As urban centres began to form in Mesopotamia and what is now Syria, the newly emerging elites had to cement the legitimacy of their rule, Schwartz said.

The new finds at Umm el-Marra - its centrally located 'royal cemetery' is so far unique amongst cities of its era - may explain how those at the top got others to buy into the new social order.

'One of the ways they did it, it would seem, was by venerating rulers and burying them in the middle of the community. This made them constantly present,' Schwartz explained.

'The living rulers could point to their ancestors and say, "The same people which we are venerating as ancestors, they are my predecessors. Let it be recognised that they were illustrious rulers and my own authority is thus justified".'

Schwartz believed the tombs were also meant to convey these same messages of power to competing city-states. 'The elite in the different cities were trying to impress one another,' Schwartz said. 'These tombs are not subterranean - everyone can see them all the time.'

Babies sacrificed?

We may never know the answer to perhaps the most intriguing question: why were puppies and babies buried together with the deceased in Umm el-Marra?

There is almost no archaeological evidence to shed light on ancient Syrian society's rituals and beliefs, according to Augusta McMahon, a lecturer in Mesopotamian archaeology at England's University of Cambridge.

McMahon is sceptical of Schwartz's claims of infant sacrifice at Umm el-Marra.

'We have no other documentation that I know of,' McMahon said. 'There is no textual reference about this sort of behaviour.'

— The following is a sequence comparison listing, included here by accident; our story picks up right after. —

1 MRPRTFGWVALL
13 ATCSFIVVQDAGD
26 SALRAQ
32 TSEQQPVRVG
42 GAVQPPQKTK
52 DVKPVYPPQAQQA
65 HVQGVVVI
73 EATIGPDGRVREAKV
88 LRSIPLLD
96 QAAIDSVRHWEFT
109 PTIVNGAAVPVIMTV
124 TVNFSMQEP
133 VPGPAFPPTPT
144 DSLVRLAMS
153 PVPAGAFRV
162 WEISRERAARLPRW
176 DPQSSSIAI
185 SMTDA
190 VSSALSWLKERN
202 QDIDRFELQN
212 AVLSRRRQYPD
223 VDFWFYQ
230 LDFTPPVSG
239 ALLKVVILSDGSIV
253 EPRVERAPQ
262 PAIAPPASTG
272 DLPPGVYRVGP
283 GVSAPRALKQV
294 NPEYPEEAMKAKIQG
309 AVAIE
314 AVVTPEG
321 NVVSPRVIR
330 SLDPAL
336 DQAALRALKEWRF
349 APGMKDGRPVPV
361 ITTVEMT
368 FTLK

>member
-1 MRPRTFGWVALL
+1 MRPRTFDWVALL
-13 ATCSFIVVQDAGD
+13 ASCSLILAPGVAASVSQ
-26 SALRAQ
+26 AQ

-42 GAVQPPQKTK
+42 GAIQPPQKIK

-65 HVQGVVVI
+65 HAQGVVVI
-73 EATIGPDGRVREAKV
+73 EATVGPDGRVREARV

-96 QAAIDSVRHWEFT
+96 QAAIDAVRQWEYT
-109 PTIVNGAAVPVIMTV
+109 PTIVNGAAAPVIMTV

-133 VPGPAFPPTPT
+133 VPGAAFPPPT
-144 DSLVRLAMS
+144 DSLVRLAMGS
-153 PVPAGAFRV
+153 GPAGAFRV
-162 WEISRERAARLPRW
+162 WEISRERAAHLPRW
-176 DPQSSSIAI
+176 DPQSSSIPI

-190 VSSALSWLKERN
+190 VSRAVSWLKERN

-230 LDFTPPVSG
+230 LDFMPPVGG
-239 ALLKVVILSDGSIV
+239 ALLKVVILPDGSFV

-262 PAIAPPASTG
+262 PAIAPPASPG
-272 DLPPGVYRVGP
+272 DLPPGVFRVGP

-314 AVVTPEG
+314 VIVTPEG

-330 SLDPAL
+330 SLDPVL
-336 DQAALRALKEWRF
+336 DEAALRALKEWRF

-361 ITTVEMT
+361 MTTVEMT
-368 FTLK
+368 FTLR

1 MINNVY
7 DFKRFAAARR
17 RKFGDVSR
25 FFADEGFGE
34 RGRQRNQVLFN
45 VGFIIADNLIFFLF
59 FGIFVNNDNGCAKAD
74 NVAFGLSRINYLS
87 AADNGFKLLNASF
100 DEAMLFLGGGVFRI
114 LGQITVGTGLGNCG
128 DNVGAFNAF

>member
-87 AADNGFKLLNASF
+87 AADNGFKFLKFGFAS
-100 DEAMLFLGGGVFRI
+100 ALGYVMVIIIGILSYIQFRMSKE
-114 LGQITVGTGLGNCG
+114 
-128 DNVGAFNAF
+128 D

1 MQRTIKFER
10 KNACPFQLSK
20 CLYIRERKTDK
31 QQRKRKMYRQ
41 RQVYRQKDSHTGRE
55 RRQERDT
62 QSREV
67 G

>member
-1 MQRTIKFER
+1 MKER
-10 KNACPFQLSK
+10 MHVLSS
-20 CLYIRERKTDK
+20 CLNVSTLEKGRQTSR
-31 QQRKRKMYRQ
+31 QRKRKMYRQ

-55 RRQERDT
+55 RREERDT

She suggests that high infant mortality rates may have led to mass burials of Umm el-Marra babies in the royal tombs.

'If there is an aspect of child sacrifice then you arrive at questions along the likes of: which children were they? Were they the children of upper classes, the elite, the people in power who belong in the tomb? Or are they children of lower classes who were forced into this? You are confronted by a whole lot of uncomfortable questions which demand explanations,' McMahon said.

While admitting that high infant mortality rates may explain the unusual burials in Umm el-Marra, Schwartz was sticking to his hypothesis. 'There is evidence of human sacrifice in other burial contexts,' he said. 'The most famous is in the city of Ur in southern Mesopotamia.

'We don't know for sure that these infants [in Umm el-Marra] were sacrificed. But I think it seems to be likely, because they are found in architectural features which otherwise contain the skeletons of animals which clearly were sacrificed.'

Both McMahon and Schwartz agreed that the newly-discovered material at Umm el-Marra would allow researchers to paint a much more elaborate and colourful portrait of early urban civilisation in Syria.

Tell Umm el-Marra excavations

The upper layer of Tomb 1 (click or tap on image to read more on a separate page)